COVID 19 might have had a disastrous effect on global economy (even though large conglomerates like Apple just seem to grow and grow), ecommerce has been one of the few businesses that has been able to sustain. Not just sustain, ecommerce has seen an increase in growth, both in India as well as globally. A new report titled ‘E-commerce Trends Report 2020’ tells us exactly how much this growth has been post COVID-19 lockdow, and claims that the market in India grew by a massive 17% during this pandemic.

The report highlighted how much of an impact the changing scenario of the world has had on ecommerce, how it has pushed companies to take a more direct-to-consumer approach by creating their own online channels, and how the return rate for products has taken a major dip. The ecommerce business had already been on a rise before COVID ever happened, especially in India where the volume saw a growth of ~20% while the GMV witnessed a surge of ~23% with an average order size of ~INR1100 before the pandemic. However, coronavirus just added fuel to this fire and caused the numbers to go through the roof.

Growing volume of orders through ecommerce:

As of June 2020, overall e-commerce has not just recovered but witnessed an order-volume growth of 17%. Out of this, the beauty and wellness sector was one to show unprecedented order volume growth of ~130% followed by FMCG & agriculture and health & pharma with a growth of 55% and 38% respectively.

Moreover, the covid era has also forced online platforms to adapt their infrastructure to focus on cities beyond the metropolitan cities. Tier II and beyond cities now make up for 66% of India’s e-commerce, while Tier III and beyond cities witnessed a 53% growth, making it the fastest-growing region.

However, the top 3 states, by e-commerce volumes, are Delhi NCR, Maharashtra, and Karnataka, and they constitute 65% of overall consumer demand.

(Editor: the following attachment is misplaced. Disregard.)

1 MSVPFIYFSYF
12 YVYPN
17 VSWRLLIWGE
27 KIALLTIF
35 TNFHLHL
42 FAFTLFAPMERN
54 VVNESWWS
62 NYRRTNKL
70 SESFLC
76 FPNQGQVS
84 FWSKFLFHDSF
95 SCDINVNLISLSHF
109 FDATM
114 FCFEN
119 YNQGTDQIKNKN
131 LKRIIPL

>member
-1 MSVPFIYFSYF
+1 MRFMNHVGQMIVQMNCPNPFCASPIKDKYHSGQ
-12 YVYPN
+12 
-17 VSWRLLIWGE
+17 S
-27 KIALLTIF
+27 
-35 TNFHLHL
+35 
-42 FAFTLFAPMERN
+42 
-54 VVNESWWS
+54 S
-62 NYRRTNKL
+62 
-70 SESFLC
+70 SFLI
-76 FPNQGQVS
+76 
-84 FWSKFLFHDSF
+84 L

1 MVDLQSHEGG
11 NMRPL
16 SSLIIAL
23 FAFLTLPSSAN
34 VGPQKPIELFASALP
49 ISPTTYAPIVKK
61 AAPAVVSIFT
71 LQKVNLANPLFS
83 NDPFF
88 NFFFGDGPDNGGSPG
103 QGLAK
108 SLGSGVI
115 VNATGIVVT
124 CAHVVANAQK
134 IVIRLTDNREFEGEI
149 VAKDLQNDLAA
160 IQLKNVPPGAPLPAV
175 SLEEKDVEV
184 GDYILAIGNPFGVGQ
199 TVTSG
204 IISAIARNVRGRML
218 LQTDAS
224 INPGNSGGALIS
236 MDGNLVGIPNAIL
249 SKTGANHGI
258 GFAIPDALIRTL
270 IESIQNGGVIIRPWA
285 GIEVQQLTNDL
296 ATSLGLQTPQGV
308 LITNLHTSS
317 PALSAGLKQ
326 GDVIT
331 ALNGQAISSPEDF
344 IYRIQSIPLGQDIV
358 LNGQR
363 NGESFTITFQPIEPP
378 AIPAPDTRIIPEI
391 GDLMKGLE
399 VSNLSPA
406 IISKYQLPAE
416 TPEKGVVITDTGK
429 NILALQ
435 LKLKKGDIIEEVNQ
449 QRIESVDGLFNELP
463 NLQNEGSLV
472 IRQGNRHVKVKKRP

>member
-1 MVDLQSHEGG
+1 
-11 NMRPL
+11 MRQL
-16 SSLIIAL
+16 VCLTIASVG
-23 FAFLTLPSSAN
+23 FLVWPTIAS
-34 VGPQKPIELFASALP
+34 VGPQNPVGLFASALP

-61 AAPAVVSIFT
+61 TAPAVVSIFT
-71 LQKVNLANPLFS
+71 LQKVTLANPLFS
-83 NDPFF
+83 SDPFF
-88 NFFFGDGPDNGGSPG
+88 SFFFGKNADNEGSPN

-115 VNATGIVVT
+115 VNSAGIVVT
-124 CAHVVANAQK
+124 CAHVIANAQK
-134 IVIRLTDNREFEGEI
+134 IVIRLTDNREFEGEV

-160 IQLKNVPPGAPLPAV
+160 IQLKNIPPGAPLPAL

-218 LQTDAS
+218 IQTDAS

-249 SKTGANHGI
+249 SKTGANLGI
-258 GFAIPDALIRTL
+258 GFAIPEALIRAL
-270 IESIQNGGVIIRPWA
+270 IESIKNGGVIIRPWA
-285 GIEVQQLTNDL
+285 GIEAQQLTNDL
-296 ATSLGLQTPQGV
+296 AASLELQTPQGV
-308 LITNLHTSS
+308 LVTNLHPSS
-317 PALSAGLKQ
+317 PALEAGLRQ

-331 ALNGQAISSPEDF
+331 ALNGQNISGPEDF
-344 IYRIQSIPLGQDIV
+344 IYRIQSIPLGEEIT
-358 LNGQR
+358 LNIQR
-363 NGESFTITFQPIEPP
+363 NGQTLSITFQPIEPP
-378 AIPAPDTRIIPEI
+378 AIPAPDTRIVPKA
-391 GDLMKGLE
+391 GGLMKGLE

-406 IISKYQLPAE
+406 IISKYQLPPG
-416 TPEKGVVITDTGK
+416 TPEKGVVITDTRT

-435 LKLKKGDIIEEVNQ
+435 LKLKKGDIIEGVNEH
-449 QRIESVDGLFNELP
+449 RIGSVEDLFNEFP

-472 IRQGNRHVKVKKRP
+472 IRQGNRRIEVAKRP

Brands taking a more direct to consumer approach:

Coronavirus has also caused companies to reevaluate their supply channels, and create their own online portals for direct to consumer delivery of their offerings. The report suggests that there’s been a considerable growth of 65% of brands developing their own website, which led to an increase in self-shipped orders. Moreover, the number of consumers making purchases directly from companies’ website  is increasing at much faster pace than marketplaces, with these channels witnessing an 88% order volume growth as compared to 32% order volume growth on marketplaces.

That being said, there’s actually been a decline in the percentage of total orders that were shipped directly through companies’ website as compared to Feb 2020. Back then the percentage of self-shipped orders constituted 35% of the total number. Now, this number has declined to 30%. This is mostly because the sales through marketplaces have grown tremendously, and is not a testament to failing self shipping centers.

Return rate sees a dip

Compared to pre-COVID, customers are returning way less products than they used to, with return rate taking a dip of 10%-30%, depending on the segment. The reduced return can be attributed to the new safety norms, increasing demand for essential products, which are generally non-returnable.

The total return percentage saw a decline of 13% as compared to the year before, constituting ~17% of the overall order volume as compared to ~20% in 2019.

The focus has been on returns from COD orders, especially since they constitute large part overall returns. Companies have spent large amounts of money to reduce COD returns, which has garnered some good results. The return percentage on COD orders has reduced from 27% in 2019 to 20% in 2020 and for prepaid orders, and the total return has decreased from 12% in 2019 to 11% in 2020.

Interestingly, Tier II and beyond cities have seen a significant reduction of ~23% in overall returns, mostly due to attempts made by companies to rally last-mile delivery and customer centric return policies.